Nunatsiaq Online
NEWS: Around the Arctic May 25, 2016 - 11:45 am

CanNor to dish out another $6.4M under Canada 150 scheme

Liberals double down on Conservative handout program they once attacked

JIM BELL
In this famous portrait, the Fathers of Confederation are depicted at an 1864 conference in Quebec City that led to the creation of the Dominion of Canada on July 1, 1867. To celebrate the 150th anniversary of Confederation in 2017, the Trudeau government is handing out an additional $150 million to municipalities and quasi-municipalities across Canada. The Canadian Northern Economic Development Agency is in charge of handing out the dough across Nunavut, the Northwest Territories and Nunavut. (PUBLIC DOMAIN IMAGE)
In this famous portrait, the Fathers of Confederation are depicted at an 1864 conference in Quebec City that led to the creation of the Dominion of Canada on July 1, 1867. To celebrate the 150th anniversary of Confederation in 2017, the Trudeau government is handing out an additional $150 million to municipalities and quasi-municipalities across Canada. The Canadian Northern Economic Development Agency is in charge of handing out the dough across Nunavut, the Northwest Territories and Nunavut. (PUBLIC DOMAIN IMAGE)

Justin Trudeau’s Liberal government is forging ahead on the once-derided Canada 150 local infrastructure funding scheme, which sparked a chorus of opposition boo-birds when Stephen Harper’s Conservative government announced it a year ago.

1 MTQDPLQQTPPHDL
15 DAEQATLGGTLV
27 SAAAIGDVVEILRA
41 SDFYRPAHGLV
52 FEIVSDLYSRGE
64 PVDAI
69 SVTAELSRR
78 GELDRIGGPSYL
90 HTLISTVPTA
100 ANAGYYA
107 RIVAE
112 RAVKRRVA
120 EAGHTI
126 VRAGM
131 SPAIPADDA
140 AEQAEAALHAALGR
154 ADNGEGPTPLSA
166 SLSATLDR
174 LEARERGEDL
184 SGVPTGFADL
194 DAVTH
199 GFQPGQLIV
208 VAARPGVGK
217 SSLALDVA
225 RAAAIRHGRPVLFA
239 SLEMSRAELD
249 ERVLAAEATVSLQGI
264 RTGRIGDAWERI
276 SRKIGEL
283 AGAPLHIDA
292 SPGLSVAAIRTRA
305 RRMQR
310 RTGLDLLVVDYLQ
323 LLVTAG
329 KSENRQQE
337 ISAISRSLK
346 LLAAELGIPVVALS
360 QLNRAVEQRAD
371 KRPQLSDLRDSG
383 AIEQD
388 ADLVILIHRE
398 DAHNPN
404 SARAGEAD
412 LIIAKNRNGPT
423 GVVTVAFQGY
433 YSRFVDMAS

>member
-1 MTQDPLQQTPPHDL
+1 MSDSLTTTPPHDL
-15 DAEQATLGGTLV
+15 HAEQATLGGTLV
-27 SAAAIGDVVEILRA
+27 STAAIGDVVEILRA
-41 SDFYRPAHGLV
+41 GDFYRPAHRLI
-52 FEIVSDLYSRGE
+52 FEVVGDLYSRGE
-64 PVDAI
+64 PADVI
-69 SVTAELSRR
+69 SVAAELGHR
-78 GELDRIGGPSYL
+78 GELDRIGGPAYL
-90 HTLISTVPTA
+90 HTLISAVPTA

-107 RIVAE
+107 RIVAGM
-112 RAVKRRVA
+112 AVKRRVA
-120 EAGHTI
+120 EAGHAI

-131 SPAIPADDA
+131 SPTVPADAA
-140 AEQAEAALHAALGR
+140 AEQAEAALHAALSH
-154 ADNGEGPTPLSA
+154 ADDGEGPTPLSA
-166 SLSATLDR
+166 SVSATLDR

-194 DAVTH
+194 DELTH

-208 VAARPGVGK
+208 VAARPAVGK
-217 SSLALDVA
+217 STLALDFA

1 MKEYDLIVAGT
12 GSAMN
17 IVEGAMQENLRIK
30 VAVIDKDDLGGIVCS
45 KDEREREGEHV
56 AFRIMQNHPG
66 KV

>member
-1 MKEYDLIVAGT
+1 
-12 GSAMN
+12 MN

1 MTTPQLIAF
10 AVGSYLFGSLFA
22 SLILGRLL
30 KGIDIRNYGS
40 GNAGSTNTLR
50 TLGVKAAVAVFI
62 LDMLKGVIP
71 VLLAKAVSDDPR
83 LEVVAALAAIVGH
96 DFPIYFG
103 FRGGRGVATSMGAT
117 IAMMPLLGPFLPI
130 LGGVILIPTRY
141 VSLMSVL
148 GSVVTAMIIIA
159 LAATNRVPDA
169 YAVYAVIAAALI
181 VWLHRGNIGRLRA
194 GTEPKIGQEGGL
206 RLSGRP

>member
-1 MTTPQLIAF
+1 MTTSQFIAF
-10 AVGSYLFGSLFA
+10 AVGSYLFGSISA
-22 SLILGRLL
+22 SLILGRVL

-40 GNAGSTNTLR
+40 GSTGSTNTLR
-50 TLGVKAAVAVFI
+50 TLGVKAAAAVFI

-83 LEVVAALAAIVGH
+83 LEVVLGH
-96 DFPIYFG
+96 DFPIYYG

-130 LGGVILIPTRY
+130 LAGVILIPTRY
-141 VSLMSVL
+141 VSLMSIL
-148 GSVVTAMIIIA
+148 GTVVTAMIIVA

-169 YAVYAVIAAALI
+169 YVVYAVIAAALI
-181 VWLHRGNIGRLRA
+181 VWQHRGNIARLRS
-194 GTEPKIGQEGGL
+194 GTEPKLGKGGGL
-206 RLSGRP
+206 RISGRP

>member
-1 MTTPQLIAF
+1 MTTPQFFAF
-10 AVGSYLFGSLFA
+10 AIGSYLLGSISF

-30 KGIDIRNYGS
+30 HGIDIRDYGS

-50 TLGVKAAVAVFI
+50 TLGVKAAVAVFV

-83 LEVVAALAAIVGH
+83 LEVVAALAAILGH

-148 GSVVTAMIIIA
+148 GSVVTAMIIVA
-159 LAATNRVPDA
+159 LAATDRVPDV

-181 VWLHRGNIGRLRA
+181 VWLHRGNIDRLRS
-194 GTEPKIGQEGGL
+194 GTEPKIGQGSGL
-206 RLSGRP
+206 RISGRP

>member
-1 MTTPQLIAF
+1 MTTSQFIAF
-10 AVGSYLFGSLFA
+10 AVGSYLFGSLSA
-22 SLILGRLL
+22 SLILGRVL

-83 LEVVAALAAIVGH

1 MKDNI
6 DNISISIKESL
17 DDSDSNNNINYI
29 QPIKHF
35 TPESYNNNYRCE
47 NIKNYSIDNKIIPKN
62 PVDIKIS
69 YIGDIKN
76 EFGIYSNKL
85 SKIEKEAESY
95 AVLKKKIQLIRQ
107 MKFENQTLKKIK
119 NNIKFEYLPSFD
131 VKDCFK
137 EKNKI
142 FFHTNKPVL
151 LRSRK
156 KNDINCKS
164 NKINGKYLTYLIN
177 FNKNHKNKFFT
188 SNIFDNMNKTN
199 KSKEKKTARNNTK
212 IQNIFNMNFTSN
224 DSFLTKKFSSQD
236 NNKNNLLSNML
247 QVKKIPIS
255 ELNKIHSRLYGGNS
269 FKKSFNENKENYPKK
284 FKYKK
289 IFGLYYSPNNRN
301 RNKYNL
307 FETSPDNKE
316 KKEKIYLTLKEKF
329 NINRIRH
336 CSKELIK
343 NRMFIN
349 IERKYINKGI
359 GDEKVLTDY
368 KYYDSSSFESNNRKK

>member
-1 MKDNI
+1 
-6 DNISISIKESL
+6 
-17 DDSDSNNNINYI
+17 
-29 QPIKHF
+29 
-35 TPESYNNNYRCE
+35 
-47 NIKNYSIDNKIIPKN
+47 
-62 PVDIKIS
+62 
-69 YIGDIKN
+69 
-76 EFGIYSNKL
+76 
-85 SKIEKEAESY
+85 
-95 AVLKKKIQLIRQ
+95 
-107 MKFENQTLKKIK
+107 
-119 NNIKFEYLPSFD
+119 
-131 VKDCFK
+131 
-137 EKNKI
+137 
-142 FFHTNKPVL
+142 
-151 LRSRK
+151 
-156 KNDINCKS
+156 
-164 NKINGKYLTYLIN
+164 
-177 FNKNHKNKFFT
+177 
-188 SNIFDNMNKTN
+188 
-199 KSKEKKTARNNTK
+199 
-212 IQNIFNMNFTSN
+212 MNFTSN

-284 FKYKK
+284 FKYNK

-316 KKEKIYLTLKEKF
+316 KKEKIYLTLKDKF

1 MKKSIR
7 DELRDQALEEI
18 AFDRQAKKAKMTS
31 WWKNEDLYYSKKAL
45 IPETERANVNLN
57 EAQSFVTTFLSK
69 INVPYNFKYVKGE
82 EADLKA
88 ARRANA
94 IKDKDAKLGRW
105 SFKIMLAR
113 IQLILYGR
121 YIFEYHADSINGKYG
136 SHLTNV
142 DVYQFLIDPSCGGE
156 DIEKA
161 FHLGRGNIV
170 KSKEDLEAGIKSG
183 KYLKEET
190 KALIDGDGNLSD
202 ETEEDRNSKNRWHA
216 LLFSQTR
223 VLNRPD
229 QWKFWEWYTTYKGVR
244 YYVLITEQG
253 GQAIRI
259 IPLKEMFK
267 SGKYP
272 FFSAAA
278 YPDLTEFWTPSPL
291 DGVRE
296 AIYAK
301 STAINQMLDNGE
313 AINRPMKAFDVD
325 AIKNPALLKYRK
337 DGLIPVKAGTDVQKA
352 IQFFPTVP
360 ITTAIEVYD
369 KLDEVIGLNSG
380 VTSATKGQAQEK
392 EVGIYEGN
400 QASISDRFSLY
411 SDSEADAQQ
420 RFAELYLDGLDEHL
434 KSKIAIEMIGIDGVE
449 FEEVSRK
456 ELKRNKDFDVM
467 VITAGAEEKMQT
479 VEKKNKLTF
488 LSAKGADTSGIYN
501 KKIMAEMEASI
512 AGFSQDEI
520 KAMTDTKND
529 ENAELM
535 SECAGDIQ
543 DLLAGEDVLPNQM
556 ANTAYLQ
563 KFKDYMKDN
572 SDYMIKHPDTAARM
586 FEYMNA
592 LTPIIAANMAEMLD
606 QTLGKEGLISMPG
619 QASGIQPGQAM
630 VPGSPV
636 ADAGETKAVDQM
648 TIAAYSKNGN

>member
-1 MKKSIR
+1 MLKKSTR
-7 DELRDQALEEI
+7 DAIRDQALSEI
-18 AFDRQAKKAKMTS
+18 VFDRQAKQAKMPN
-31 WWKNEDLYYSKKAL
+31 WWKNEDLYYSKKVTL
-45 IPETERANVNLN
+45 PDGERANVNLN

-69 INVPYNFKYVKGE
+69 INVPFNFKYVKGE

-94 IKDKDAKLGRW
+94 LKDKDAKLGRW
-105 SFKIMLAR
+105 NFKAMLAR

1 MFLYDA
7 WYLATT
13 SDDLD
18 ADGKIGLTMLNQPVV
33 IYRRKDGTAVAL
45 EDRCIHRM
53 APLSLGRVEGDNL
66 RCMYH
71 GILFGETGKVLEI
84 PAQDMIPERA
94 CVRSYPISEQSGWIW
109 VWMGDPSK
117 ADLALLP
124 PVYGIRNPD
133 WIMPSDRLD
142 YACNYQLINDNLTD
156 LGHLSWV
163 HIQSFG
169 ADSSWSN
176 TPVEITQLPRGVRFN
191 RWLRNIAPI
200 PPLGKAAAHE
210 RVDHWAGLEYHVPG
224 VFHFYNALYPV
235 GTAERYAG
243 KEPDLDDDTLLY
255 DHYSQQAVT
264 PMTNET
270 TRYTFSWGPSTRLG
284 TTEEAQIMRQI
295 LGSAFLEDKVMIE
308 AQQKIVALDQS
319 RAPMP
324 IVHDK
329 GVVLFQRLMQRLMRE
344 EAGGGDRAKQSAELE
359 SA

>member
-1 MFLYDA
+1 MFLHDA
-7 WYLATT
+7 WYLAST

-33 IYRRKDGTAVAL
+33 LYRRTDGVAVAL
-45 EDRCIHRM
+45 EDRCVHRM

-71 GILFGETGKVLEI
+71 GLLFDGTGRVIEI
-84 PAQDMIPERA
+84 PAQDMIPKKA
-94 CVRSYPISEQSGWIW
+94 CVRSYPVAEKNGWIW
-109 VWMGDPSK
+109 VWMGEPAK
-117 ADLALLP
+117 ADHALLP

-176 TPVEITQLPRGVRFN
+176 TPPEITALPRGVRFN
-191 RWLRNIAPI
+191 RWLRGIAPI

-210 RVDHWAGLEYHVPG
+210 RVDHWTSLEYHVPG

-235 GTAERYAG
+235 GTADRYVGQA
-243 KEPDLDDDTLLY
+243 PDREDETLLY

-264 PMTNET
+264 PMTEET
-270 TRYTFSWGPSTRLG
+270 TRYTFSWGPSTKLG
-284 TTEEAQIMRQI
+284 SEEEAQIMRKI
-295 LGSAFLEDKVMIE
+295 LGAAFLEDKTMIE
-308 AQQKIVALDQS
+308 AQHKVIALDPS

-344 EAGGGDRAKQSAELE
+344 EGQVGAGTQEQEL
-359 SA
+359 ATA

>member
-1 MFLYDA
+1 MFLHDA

Under it, the Canadian Northern Economic Development Agency will hand out an additional $6.4 million across Nunavut, the Northwest Territories and Yukon between now and 2017.

The money is intended for use by municipal, regional and Indigenous governments to help pay for recreational or cultural infrastructure, in honour of the 150th anniversary of Confederation in 2017.

Under the first phase, announced in May 2015, CanNor got $6.4 million as its share of the $150-million Canada 150 fund, which was to be distributed through the federal government’s network of regional economic development agencies.

At the time, opposition politicians heaped scorn on the Harper announcement, with some denouncing it as a politically-motivated slush fund.

But now that they’re in power, the Trudeau Liberals are doubling down on the program.

In a May 25 announcement, the Trudeau government announced an additional $6.4 million for the northern territories — part of an additional $150 million to be distributed across Canada.

“By providing support to renovate, expand and improve cultural and regional infrastructure, we will ensure these spaces will continue to be enjoyed by Canadians for years to come,” Navdeep Bains, the minister responsible for CanNor said in a May 25 news release.

This year’s second phase of Ottawa’s Canada 150 handouts are supposed to support two priorities: “ensure a better future for Indigenous peoples” and “promote a clean growth economy,” the release said.

The following types of organizations in Nunavut, the NWT and Yukon are eligible to apply to CanNor for Canada 150 money:

• municipal or regional governments;

• band councils or Aboriginal government authorities established by a self-government agreement or a comprehensive land claim agreement;

• incorporated not-for-profit organizations;

• a provincial entity that provides municipal-type infrastructure services to communities, as defined by territorial statute; and,

• public-sector body that is established by or under territorial statute or by regulation, or is wholly owned by a province, municipal or regional government providing municipal-type infrastructure services to communities.

CanNor is accepting applications at any time. There’s more info available at the CanNor website.

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